Disclosure comes after ministers rejected plea to pass an emergency law to ease privacy concerns
- Rob MerrickDeputy Political Editor
The disclosure – coming after ministers rejected a plea from MPs and peers to pass an emergency law to set out clear rules – will heighten privacy fears, on the day the scheme finally got underway.
Individuals will be able to “ask” for their information to be deleted, but Public Health England has warned “this is not an absolute right” and that it might “need to continue to use your information”.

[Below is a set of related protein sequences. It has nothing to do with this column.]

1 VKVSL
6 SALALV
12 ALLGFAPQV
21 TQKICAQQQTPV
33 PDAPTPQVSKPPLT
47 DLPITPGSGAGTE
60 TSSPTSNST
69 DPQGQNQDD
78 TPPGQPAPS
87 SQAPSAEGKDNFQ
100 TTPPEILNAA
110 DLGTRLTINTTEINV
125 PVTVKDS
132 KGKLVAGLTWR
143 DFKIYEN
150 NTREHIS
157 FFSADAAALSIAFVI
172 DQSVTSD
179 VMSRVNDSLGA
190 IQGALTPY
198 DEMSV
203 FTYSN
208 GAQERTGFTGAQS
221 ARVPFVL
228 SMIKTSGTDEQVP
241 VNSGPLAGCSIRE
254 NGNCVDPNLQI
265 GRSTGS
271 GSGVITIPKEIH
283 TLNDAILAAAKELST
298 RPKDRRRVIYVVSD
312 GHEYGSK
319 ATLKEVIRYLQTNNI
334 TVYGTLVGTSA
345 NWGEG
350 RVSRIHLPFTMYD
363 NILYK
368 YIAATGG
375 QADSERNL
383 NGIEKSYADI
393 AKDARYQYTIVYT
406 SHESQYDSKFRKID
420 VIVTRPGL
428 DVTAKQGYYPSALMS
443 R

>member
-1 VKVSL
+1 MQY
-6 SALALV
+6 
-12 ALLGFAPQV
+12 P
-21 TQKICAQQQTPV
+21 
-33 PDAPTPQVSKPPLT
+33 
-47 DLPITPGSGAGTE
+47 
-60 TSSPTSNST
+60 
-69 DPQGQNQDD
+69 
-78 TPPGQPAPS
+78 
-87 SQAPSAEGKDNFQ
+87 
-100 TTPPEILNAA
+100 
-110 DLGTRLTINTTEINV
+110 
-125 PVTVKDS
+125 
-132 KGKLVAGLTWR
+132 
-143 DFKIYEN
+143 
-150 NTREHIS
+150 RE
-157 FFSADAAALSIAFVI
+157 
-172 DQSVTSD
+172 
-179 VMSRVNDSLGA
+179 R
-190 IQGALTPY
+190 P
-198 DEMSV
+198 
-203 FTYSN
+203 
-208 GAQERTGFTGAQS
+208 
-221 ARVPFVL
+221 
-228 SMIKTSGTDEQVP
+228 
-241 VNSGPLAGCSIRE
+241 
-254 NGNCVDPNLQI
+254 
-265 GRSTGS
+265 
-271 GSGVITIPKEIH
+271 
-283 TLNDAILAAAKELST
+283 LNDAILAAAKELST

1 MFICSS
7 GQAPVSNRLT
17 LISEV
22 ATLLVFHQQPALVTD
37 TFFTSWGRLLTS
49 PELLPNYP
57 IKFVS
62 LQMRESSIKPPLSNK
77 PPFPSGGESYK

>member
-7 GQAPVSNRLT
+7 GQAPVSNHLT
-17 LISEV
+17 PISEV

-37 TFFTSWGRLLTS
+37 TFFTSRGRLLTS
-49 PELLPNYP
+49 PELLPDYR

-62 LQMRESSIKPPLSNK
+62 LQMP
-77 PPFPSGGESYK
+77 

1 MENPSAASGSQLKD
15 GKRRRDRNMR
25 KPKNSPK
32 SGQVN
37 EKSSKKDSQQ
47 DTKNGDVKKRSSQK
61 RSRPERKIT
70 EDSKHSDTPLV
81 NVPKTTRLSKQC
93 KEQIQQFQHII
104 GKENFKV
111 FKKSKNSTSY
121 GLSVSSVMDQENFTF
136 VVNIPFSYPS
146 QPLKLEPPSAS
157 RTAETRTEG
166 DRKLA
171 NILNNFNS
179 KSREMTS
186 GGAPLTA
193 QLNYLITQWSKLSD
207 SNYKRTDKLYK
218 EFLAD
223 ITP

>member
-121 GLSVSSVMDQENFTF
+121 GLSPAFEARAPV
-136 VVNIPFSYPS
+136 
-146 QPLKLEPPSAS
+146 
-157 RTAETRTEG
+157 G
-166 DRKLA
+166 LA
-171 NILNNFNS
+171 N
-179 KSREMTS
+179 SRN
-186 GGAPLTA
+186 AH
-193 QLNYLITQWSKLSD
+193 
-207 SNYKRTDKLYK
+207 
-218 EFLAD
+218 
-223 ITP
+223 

And it adds: “This information needs to be kept for this long because Covid-19 is a new disease and it may be necessary to know who has been infected, or been in close contact with someone with symptoms, to help control any future outbreaks or to provide any new treatments.”
Data from people with symptoms will be retained “for 20 years”, while information from those without symptoms will be kept “for 5 years”.
The notice reassures people that the data will be “held on PHE’s secure cloud environment, which is kept up-to-date to protect it from viruses and hacking”.
“It can only be seen by those who have a specific and legitimate role in the response and who are working on the NHS test-and-trace. All these staff have been trained to protect people’s confidentiality.”